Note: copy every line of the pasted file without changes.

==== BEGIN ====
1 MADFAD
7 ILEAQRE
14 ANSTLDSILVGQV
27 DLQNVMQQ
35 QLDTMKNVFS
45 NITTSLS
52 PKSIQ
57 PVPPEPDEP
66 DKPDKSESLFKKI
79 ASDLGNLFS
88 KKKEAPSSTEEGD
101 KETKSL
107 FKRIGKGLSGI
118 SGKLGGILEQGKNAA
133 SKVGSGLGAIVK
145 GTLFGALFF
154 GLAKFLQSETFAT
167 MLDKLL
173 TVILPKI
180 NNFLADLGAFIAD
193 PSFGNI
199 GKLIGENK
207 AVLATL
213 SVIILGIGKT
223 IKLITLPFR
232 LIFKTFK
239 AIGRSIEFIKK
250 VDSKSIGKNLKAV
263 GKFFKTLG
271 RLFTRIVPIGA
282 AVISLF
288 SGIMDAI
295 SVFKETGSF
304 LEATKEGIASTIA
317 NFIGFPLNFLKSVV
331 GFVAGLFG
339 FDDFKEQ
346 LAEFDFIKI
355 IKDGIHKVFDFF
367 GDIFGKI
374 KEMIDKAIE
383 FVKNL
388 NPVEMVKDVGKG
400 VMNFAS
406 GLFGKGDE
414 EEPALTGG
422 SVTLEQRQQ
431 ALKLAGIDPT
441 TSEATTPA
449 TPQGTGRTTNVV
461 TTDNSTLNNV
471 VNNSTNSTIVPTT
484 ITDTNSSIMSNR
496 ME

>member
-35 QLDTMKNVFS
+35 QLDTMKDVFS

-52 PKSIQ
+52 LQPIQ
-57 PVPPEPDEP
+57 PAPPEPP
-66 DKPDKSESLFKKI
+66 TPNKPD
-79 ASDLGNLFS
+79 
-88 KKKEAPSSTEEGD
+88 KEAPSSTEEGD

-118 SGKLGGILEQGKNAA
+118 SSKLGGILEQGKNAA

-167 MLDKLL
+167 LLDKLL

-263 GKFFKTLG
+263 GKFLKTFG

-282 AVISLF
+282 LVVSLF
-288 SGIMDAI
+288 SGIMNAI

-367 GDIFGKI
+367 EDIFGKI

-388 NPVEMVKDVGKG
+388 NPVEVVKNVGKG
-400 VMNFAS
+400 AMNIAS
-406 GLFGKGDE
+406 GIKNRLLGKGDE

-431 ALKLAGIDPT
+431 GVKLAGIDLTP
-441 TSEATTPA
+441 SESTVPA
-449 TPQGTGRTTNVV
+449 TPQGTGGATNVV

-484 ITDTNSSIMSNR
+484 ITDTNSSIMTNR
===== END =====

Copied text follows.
1 MADFAD
7 ILEAQRE
14 ANSTLDSILVGQV
27 DLQNVMQQ
35 QLDTMKNVFS
45 NITTSLS
52 PKSIQ
57 PVPPEPDEP
66 DKPDKSESLFKKI
79 ASDLGNLFS
88 KKKEAPSSTEEGD
101 KETKSL
107 FKRIGKGLSGI
118 SGKLGGILEQGKNAA
133 SKVGSGLGAIVK
145 GTLFGALFF
154 GLAKFLQSETFAT
167 MLDKLL
173 TVILPKI
180 NNFLADLGAFIAD
193 PSFGNI
199 GKLIGENK
207 AVLATL
213 SVIILGIGKT
223 IKLITLPFR
232 LIFKTFK
239 AIGRSIEFIKK
250 VDSKSIGKNLKAV
263 GKFFKTLG
271 RLFTRIVPIGA
282 AVISLF
288 SGIMDAI
295 SVFKETGSF
304 LEATKEGIASTIA
317 NFIGFPLNFLKSVV
331 GFVAGLFG
339 FDDFKEQ
346 LAEFDFIKI
355 IKDGIHKVFDFF
367 GDIFGKI
374 KEMIDKAIE
383 FVKNL
388 NPVEMVKDVGKG
400 VMNFAS
406 GLFGKGDE
414 EEPALTGG
422 SVTLEQRQQ
431 ALKLAGIDPT
441 TSEATTPA
449 TPQGTGRTTNVV
461 TTDNSTLNNV
471 VNNSTNSTIVPTT
484 ITDTNSSIMSNR
496 ME

>member
-35 QLDTMKNVFS
+35 QLDTMKDVFS

-52 PKSIQ
+52 LQPIQ
-57 PVPPEPDEP
+57 PAPPEPP
-66 DKPDKSESLFKKI
+66 TPNKPD
-79 ASDLGNLFS
+79 
-88 KKKEAPSSTEEGD
+88 KEAPSSTEEGD

-118 SGKLGGILEQGKNAA
+118 SSKLGGILEQGKNAA

-167 MLDKLL
+167 LLDKLL

-263 GKFFKTLG
+263 GKFLKTFG

-282 AVISLF
+282 LVVSLF
-288 SGIMDAI
+288 SGIMNAI

-367 GDIFGKI
+367 EDIFGKI

-388 NPVEMVKDVGKG
+388 NPVEVVKNVGKG
-400 VMNFAS
+400 AMNIAS
-406 GLFGKGDE
+406 GIKNRLLGKGDE

-431 ALKLAGIDPT
+431 GVKLAGIDLTP
-441 TSEATTPA
+441 SESTVPA
-449 TPQGTGRTTNVV
+449 TPQGTGGATNVV

-484 ITDTNSSIMSNR
+484 ITDTNSSIMTNR